Having a good feeling about something is never bad. Getting pleasure from activities such as tinkering with gadgets, reading a book penned by your favourite author, tasting mouth-watering kebabs, listening to a rock anthem, sipping a hot tea, or talking and laughing with your high school buddy is always welcome. But if you do them too often, would you be considered addicted?
What actually goes up in your brain when you are happy? As per neurobiology, there is a hormone called dopamine that is released by dopaminergic nerve cells (neurons) when you feel nice about something. Dopamine acts as a neurotransmitter in the body or a chemical messenger between brain cells that helps increase the serotonin level in the brain and produce oxytocin, thereby reducing the pain perception.
A certain level of dopamine is never harmful. However, feeling too much good about something releases a lot of reward chemicals such as dopamine in your body. That could be detrimental, particularly when it is caused by a few hedonic feelings such as gadgets, social media, or junk foods that distract us from our personal goals, daily work, and other essential things in life.
All these hedonic feelings and pleasure lead to dopamine spike. Your brain loves that instant dose of dopamine so much that it forces you to repeat the activity that caused the dopamine spike even when you are supposed to do something else that matches your personal goals. For example, when you need to go to tuition to study your brain signals you to sit down with your gadget for a Facebook ‘like’ in anticipation of an instant hit of dopamine.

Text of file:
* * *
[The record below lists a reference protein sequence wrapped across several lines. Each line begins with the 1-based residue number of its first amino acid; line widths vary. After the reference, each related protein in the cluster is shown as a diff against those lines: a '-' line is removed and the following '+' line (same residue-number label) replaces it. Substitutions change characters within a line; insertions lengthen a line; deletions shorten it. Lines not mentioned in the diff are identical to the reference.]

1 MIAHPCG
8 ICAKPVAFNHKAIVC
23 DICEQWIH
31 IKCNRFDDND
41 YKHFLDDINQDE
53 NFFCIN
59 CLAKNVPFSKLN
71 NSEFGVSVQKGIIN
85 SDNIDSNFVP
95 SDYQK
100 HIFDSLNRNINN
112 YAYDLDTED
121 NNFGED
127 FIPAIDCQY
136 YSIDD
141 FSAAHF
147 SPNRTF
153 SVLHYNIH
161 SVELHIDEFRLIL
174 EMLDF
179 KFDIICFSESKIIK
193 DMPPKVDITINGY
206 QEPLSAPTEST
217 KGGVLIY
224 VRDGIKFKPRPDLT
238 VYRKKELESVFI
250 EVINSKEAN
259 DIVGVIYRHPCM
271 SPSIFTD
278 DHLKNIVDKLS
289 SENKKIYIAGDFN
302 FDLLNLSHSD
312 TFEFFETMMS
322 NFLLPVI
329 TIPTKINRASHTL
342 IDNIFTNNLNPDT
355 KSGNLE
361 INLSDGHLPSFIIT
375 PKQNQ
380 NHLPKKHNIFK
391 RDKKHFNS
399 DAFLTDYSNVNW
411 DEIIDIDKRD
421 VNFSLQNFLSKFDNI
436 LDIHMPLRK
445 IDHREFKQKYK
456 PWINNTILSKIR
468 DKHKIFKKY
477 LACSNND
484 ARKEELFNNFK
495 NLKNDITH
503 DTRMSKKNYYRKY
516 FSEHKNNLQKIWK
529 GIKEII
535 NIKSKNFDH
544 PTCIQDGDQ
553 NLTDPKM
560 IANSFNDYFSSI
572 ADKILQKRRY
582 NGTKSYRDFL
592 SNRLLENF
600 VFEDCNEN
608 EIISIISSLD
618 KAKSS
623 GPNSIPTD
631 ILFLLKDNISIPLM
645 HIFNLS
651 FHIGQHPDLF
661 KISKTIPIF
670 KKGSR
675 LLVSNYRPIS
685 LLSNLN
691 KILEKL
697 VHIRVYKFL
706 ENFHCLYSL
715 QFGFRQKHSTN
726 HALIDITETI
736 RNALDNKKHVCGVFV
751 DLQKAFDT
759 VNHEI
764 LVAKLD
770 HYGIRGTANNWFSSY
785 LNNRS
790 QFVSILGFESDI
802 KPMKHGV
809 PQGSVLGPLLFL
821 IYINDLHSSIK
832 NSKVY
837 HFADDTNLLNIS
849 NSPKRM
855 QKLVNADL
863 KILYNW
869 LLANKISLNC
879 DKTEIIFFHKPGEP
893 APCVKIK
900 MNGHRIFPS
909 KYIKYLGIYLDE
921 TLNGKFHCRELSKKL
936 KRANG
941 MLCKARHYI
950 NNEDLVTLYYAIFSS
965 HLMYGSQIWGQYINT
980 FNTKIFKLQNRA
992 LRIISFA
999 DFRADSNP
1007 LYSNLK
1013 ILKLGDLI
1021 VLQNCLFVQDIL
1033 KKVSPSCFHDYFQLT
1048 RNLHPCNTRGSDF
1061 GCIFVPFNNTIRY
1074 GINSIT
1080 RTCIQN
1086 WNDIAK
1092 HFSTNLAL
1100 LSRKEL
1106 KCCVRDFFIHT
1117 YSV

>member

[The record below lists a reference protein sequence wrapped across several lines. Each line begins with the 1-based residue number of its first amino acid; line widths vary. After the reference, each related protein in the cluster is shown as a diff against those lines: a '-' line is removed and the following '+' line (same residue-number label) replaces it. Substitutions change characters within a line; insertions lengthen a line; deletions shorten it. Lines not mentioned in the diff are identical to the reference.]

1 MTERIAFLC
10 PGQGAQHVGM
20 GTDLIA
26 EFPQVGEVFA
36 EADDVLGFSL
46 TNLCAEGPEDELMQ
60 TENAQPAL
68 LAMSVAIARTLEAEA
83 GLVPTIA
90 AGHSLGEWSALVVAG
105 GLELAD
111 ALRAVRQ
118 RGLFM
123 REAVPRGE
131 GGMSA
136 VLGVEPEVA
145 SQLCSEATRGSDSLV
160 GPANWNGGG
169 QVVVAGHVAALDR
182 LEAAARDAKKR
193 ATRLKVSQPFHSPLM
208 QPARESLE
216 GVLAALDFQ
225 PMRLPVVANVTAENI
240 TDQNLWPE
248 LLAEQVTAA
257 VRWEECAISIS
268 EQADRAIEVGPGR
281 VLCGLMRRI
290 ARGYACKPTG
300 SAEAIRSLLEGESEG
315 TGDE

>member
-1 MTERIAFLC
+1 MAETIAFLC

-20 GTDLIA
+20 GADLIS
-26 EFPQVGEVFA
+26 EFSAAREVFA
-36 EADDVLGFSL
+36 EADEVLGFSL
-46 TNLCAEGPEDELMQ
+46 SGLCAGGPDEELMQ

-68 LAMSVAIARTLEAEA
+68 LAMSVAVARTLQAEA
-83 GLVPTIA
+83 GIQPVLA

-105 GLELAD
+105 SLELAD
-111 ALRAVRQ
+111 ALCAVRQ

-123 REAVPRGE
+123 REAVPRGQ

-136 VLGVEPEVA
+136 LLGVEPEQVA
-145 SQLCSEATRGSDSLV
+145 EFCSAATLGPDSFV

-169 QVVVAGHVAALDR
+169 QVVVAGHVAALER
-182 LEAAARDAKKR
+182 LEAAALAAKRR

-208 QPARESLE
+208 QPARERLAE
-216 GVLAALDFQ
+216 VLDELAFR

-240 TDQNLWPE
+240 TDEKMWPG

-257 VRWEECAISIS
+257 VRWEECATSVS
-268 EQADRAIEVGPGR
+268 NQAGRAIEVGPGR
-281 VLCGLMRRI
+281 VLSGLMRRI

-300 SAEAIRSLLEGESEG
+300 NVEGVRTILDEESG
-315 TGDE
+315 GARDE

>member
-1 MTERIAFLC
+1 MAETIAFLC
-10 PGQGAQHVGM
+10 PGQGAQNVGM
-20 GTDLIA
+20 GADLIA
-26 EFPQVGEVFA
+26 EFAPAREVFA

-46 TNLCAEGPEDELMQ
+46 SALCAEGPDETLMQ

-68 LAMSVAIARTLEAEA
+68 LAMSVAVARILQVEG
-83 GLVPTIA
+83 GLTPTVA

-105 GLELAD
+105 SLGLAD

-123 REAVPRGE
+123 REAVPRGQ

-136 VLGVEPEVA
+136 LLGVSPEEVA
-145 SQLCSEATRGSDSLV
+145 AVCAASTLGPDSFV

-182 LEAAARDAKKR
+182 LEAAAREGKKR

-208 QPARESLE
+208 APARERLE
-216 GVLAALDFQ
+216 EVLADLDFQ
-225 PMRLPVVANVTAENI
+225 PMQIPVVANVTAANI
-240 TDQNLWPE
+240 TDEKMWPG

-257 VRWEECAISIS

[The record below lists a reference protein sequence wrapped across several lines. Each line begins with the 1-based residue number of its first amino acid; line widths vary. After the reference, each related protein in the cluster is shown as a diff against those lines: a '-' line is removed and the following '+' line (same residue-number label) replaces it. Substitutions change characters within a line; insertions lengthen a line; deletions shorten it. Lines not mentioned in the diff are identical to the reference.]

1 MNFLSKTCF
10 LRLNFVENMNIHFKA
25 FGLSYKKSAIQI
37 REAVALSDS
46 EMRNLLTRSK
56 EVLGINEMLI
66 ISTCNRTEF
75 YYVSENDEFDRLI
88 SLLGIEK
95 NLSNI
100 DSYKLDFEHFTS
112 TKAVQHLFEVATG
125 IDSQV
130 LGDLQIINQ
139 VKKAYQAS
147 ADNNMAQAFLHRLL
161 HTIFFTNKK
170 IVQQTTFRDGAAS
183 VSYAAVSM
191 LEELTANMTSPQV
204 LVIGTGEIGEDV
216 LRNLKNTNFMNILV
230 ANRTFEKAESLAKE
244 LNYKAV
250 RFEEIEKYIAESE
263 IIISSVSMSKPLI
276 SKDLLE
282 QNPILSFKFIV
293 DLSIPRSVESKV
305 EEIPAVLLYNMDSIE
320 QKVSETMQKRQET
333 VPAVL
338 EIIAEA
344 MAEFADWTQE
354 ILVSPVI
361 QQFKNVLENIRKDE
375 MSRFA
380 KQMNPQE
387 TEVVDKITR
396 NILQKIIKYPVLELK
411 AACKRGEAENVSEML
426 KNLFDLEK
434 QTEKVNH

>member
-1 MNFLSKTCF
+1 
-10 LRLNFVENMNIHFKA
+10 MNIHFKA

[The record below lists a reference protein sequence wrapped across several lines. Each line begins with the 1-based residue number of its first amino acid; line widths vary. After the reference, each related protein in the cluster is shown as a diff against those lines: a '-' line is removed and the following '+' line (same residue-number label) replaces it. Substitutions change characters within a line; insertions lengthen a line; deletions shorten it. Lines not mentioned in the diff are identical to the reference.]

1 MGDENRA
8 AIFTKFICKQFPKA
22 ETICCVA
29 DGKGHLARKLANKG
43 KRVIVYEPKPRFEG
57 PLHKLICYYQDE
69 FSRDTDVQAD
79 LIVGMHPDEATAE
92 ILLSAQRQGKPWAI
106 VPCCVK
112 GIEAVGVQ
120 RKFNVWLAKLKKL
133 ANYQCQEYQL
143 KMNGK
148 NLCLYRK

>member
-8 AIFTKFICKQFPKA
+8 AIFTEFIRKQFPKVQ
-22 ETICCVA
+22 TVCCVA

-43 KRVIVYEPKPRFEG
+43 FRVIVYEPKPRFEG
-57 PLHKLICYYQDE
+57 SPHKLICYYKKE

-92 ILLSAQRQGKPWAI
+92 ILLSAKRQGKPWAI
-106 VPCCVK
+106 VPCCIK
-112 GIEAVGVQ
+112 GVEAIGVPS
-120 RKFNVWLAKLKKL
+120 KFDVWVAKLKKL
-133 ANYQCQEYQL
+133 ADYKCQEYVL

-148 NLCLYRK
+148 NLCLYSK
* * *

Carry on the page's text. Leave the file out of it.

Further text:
In order to save yourself from the constant abuse of your dopamine system, you could resort to dopamine fasting for one day. In order to do that, you need to follow certain rules about doing something for 24 hours and not doing something for the same time. If you fail to maintain the rules of dopamine fasting, you would be considered addicted.
The not-to-do list of dopamine fasting includes no food (or simply plain non-junk foods), no music, no internet browsing, no phone, no talking or laughing with friends, no television, and even, no book reading. Instead, you would simply spend your time drinking water, meditating, writing, walking around, and doing some little workout.
If you successfully follow the rules of dopamine fasting for one day, you might be surprised to know how motivated you feel and how much valuable insight you gain about yourself for achieving your personal goals.
However, too much dopamine fasting could be harmful as well because the hormone also controls voluntary muscle movements, speech, blood pressure, digestion, and the immune system. Detoxification of dopamine could also lead to serious ailments such as Parkinson’s disease.